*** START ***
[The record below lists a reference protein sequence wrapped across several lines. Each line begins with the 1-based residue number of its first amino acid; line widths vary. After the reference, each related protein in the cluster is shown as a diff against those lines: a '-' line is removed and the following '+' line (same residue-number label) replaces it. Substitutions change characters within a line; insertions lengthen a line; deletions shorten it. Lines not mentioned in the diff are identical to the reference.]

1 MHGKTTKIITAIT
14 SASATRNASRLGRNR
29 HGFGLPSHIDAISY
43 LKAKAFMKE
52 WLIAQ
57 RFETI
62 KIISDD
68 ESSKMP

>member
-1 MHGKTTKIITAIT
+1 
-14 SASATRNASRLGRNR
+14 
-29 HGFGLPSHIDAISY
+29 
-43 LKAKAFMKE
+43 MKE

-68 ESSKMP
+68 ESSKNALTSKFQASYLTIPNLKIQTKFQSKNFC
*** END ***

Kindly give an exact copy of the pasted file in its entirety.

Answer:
[The record below lists a reference protein sequence wrapped across several lines. Each line begins with the 1-based residue number of its first amino acid; line widths vary. After the reference, each related protein in the cluster is shown as a diff against those lines: a '-' line is removed and the following '+' line (same residue-number label) replaces it. Substitutions change characters within a line; insertions lengthen a line; deletions shorten it. Lines not mentioned in the diff are identical to the reference.]

1 MHGKTTKIITAIT
14 SASATRNASRLGRNR
29 HGFGLPSHIDAISY
43 LKAKAFMKE
52 WLIAQ
57 RFETI
62 KIISDD
68 ESSKMP

>member
-1 MHGKTTKIITAIT
+1 
-14 SASATRNASRLGRNR
+14 
-29 HGFGLPSHIDAISY
+29 
-43 LKAKAFMKE
+43 MKE

-68 ESSKMP
+68 ESSKNALTSKFQASYLTIPNLKIQTKFQSKNFC